Nowhere is the “special relationship” between Britain and the USA more special than in New England, which Michael Portillo visits on the latest leg of his Great American Railroad Journeys (weekdays, BBC2, 6.30pm). Did he encounter much friendly joshing from Americans who threw off the colonial yoke more than 240 years ago?
“My impression was rather the opposite,” he says. “When you go to New England you’re struck by how many things are similar, from the Jersey cows to the gentlemen’s clubs in Boston to the accent. These are the Americans who stick closest to their British heritage.”
The trains in the series are as splendid as ever – from Boston’s underground tramway to the cog railway chugging up Mount Washington in New Hampshire. “People say, ‘Are you crazy about railways?’” says Portillo. “I’m really crazy about history.”
In the famous watering holes on the island of Martha’s Vineyard, off Cape Cod, he finds a vast open-flanked structure built to accommodate thousands of worshipping Methodists in the 19th century. In Nantucket, he investigates the whaling industry. “Unbelievable numbers of whales were slaughtered by boats that left Nantucket at a time when the world depended on whale oil for industrial lubricants and lighting. The whale was saved by the discovery of oil in Pennsylvania.”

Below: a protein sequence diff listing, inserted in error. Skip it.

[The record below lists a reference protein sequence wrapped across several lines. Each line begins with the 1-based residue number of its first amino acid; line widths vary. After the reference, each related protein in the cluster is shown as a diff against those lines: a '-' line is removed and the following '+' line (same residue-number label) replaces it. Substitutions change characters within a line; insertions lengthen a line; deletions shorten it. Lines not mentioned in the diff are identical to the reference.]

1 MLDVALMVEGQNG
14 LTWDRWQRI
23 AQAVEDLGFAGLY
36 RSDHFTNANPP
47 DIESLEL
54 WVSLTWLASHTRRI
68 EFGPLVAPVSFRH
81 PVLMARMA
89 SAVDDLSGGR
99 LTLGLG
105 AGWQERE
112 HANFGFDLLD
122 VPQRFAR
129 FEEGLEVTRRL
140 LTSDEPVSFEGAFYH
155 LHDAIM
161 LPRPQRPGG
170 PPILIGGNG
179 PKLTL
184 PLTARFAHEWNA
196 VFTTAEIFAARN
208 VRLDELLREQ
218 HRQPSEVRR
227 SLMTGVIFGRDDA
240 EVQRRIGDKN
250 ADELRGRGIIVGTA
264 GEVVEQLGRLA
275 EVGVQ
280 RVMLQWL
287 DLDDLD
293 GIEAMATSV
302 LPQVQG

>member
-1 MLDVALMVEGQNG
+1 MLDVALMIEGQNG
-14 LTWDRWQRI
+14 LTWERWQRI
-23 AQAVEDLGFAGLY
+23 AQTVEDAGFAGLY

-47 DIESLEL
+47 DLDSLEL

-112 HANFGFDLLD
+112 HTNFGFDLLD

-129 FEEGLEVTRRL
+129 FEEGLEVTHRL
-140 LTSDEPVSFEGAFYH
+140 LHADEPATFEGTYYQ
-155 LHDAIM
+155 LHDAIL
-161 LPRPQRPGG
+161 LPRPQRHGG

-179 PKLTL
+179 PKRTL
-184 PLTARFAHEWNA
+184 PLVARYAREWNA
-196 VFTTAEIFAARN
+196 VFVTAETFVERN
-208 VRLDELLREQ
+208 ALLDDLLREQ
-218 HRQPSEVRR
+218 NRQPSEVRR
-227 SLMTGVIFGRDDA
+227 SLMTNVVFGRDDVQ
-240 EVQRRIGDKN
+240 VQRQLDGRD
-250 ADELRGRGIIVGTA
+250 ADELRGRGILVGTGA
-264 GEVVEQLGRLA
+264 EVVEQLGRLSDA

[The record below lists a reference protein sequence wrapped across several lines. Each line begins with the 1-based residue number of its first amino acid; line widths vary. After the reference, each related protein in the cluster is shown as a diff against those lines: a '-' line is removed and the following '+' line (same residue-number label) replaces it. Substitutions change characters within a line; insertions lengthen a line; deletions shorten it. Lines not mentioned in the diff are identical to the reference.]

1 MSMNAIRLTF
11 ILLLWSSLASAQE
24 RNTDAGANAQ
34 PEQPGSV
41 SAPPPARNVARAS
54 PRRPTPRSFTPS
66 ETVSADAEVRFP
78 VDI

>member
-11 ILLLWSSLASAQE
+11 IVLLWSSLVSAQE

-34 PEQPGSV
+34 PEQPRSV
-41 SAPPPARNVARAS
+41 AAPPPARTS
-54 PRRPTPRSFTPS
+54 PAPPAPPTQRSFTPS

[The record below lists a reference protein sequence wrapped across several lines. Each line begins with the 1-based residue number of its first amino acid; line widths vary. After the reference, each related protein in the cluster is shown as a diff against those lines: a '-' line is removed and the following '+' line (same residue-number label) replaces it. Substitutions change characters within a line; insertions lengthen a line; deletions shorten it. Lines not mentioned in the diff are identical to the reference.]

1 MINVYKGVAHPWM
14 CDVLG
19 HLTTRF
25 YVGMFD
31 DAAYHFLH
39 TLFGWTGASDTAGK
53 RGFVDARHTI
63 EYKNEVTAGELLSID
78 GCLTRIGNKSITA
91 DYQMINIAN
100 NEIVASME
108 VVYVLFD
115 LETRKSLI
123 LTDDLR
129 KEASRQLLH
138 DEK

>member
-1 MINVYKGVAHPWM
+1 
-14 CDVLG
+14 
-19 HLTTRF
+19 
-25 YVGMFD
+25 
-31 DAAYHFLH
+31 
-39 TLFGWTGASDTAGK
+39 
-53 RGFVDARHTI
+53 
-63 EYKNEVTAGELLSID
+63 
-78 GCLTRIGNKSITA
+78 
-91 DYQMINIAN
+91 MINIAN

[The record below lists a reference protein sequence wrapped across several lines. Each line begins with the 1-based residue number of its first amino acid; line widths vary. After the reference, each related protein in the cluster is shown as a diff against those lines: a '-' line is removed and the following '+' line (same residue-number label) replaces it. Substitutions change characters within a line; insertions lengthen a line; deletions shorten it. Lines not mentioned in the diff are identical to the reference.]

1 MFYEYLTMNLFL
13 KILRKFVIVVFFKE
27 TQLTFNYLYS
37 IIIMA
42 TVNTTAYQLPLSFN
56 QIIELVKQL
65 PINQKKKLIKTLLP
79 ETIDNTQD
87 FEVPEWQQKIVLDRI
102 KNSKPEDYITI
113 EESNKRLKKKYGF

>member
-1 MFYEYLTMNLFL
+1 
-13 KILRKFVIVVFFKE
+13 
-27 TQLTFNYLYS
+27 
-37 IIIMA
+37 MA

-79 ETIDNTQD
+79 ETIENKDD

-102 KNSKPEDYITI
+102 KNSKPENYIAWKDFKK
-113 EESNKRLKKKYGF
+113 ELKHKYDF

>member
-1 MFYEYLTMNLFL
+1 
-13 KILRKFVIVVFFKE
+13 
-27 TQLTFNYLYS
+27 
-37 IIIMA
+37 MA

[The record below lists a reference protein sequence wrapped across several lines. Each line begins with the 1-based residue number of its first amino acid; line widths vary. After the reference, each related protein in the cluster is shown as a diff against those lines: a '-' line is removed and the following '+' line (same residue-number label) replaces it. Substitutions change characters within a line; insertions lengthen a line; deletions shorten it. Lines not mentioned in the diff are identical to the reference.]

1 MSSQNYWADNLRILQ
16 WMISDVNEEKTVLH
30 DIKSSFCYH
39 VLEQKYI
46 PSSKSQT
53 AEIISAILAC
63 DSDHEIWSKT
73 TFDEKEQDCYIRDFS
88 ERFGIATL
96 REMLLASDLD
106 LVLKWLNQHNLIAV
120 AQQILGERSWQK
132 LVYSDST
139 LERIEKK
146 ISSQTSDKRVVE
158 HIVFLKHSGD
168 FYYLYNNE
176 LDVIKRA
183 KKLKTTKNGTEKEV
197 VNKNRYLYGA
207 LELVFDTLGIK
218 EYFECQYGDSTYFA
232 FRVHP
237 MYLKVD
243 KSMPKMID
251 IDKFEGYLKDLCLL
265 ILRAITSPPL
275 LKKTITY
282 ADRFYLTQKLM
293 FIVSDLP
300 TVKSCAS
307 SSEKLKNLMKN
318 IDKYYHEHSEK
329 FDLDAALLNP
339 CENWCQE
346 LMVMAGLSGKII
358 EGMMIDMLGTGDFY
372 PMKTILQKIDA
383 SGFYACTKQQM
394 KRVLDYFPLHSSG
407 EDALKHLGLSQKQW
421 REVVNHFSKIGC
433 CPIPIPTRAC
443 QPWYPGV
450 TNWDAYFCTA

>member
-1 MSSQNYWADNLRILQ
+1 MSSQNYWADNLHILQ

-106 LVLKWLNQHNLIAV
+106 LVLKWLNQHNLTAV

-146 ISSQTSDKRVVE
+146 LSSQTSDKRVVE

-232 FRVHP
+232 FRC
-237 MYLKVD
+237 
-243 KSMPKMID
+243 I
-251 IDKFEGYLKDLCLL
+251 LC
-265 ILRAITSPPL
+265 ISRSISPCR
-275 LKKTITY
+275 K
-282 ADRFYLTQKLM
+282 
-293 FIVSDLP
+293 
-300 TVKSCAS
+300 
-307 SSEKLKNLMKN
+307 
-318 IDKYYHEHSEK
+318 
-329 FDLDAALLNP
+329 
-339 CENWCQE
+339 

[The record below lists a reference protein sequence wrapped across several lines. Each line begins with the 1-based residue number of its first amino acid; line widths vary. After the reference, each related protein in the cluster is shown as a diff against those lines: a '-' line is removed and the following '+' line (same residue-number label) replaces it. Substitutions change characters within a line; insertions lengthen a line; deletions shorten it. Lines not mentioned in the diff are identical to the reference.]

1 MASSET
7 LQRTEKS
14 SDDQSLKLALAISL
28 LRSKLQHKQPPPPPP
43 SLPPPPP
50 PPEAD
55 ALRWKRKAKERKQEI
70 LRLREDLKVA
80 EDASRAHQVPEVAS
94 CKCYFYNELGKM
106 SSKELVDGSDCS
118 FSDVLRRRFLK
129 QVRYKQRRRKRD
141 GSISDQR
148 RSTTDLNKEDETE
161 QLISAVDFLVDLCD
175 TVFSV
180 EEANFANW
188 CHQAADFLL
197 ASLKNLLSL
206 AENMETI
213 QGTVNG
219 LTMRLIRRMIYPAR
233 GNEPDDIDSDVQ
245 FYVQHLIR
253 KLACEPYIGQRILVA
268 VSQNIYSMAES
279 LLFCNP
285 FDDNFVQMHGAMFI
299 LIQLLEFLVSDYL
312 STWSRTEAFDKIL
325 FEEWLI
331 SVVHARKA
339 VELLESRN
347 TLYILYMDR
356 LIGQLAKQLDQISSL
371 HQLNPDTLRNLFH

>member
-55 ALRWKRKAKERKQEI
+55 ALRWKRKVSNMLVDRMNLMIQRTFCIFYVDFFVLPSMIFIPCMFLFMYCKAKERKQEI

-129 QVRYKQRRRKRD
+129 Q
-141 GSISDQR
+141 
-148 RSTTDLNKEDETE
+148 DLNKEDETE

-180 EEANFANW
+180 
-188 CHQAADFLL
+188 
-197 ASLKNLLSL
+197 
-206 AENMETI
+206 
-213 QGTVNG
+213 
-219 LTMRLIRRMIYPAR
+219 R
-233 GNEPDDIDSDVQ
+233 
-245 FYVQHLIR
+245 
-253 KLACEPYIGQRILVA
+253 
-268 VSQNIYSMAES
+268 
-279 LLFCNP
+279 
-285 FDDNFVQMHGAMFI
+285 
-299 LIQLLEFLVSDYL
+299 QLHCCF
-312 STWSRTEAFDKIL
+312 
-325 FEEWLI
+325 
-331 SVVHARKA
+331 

When they went out into Nantucket Sound, “we got very lucky,” he says. “For about an hour and a half we were in contact with whales and it was massively exciting.” He also goes bobsleighing, dangles from the 553m-high CN Tower in Toronto and is put through his paces by Cirque du Soleil: “I do get pretty thoroughly involved.”
A lot of these adventures are in Canada, which feels hugely different from the US, says Portillo. “If you were making a movie about Paris in the 1780s, you might film it in downtown Montreal. People have an enormous pride in their French culture.”
By contrast, the lavish changing of the guard ceremony outside the Parliament in Ottawa struck him as very British. “The soldiers wear red tunics and bearskins. But on one side they’re receiving their orders in English, and on the other side in French.”
Michael Portillo loved every aspect of it – not only historic Boston, where he took part in a re-enactment of the Boston Tea Party, but also the modern city – which has cleaned up its act by burrowing underground.
2. Martha’s Vineyard
Portillo was charmed by the quiet beauty of a place that started out as a religious bolthole. In the 19th century, Methodists would pitch tents there and eventually built cottages, which are now highly sought after. “The cottages are very pretty and have been beautifully painted,” he says.
Portillo was excited by the Frenchness of Quebec culture – in particular, Montreal. From a distance it looks like an American city, but much more European close up. Expect the French language to be spoken and French cuisine to be served.
Great American Railroad Journeys begins on Monday 22 January, BBC2, 6.30pm
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